Day 18: The One With “Go Back to Your Seat”

As part of our unit project (graphing cost, revenue and profit for different number of items), we spent Thursday learning about cost, revenue and profit. This is much condensed from the last time this project was taught 2 years ago (when it spanned about 3 months).

We learned about cost, revenue and profit through a reading guide. Teachers at our school write reading guides as scaffolded mini-articles where students read a passage together, then complete certain tasks after reading. This plays nicely into our focus on supporting reading this year. Usually, the tasks involve language functions like making predictions and inferences, but since our class is a math class, we usually do math tasks (calculate profit, calculate revenue, etc).

Photo: “We are working. Go (back) to your group.”
We are working. Go to your team

Reading guides can be tricky. Students are supposed to read and stay with their groups. One of my classes is particularly antsy and there were students who were constantly getting up and asking friends at other tables how to solve problems. While I admire their commitment to finishing a task, one of my groupwork goals is for students to learn to work and talk with their group (rather than just their friends).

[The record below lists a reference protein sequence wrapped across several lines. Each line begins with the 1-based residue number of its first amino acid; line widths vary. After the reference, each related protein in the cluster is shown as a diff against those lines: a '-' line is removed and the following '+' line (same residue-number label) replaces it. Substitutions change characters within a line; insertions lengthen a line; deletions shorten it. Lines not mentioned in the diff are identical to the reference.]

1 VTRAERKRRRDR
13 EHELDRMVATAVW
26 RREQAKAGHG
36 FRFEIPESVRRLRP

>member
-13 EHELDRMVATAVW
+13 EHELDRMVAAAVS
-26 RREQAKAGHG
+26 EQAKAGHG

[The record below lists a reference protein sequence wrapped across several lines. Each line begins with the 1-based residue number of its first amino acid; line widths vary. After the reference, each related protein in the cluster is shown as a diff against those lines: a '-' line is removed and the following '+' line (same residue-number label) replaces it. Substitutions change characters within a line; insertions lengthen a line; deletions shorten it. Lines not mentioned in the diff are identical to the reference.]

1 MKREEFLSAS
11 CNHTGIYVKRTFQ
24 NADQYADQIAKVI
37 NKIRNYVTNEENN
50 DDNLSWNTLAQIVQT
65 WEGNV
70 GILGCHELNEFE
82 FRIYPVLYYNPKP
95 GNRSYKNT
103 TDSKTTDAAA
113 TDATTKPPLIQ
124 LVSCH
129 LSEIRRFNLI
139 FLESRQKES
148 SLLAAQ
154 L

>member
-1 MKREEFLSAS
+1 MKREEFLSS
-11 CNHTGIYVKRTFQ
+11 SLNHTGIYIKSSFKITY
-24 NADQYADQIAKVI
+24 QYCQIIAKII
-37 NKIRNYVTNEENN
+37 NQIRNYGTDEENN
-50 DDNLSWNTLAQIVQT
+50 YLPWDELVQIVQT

Intervention #1: I taught groups that were often visited by wanderers how to say “We are working. Go (back) to your group.” (I was slightly flustered and forgot to add the word “back” when I wrote it on the board). I like this phrase. It emphasizes that the group is working. It emphasizes the behavior the wayward student should do. It isn’t quite as prickly as “go away” (which one of the kiddos constantly yells at other students. Sigh). It helps students who are doing the right thing actively redirect their peers in a more positive way. We’ll see if it works.

Intervention #2: During the reading guide, I did a participation quiz, meaning that students earn points based on positive groupwork behaviors (reading in English, working together in the middle of the table, leaning in) and lose points if they leave their group or are not working. With 10 minutes to go (and realizing that many students were wandering), I showed groups the scores they were currently earning (and actually took points away from one group while they talked over me). I then crossed out the scores they were earning and told them they could raise their scores by following the positive group behaviors we had talked about earlier. To my surprise, students stayed in their seats for the rest of the period.


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